It’s time for a new beta release of RedBook. This was actually going to be a fairly modest release in terms of features, but I actually ended up implementing a lot more than expected, even things which were planned for the first production release 1.0. So, let’s see what’s new
New operation names (which break compatibility with previous versions)
I had a look at the names I choose for the operations and I noticed that they were either not intuitive enough or too verbose. So I decided to change a fair few of them (thus breaking compatibility with previous versions, but after all that’s what beta releases are for, right?):
New Manual/Home Page
Removed Win32::Console Library
OK this is not good news for people (like me) who use RedBook on Windows, but I promise you’ll forgive me when you read about the other new features below. I discovered by chance that the Win32::Console library (which was used to get colors working on Windows) seems not to handle international characters properly and also seems to be conflicting in some way with the Readline library I decided to include (see below). I don’t know whether this is a problem of the actual library or just of the gem used to pack it.
config.yml file has been renamed to
rbconfig.yml. Additionally, if you place a file with this name in your $HOME directory it will override the one in your RedBook folder (This was done in preparation for the RedBook RubyGem).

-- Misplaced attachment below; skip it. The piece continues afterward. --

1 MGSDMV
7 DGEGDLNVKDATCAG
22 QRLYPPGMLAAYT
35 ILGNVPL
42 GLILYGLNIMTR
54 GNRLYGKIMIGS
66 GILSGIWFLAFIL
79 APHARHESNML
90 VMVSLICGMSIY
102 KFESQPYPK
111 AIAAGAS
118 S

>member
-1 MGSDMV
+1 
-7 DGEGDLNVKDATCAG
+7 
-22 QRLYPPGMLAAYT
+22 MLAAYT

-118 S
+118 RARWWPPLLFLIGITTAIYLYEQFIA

The following new operations are available:
- :relog — Re-logs a previously-logged message (keeping the same tags and updating the timestamp)
- :clear — Clears the screen.
- :ruby — Evaluates arbitrary Ruby code outputting the result (use with care…)
Some Mac users originally complained that the backspace key wasn’t working in RedBook (and it didn’t in Linux either). Fortunately the solution to this was easy enough: include the GNU Readline library.
Readline is now being used in RedBook to:
- Provide basic (Emacs-style) bindings
- Auto-completion for keywords and tags
- Allow the user to automatically customize key bindings via an .inputrc file placed in their $HOME directory (on Windows you’ll have to define a HOME environment variable pointing to a directory of your choice). An example .inputrc file is distributed with RedBook with some specific key bindings.
Support for international characters
Finally, I decided to implement another feature which was originally planned for the 1.0 release: international characters support. This is possible using the Iconv Ruby extension (requires GNU libiconv) which can convert strings between different character sets. The character sets needs to be configured via the rbconfig.yml file.
For more information, check out the ChangeLog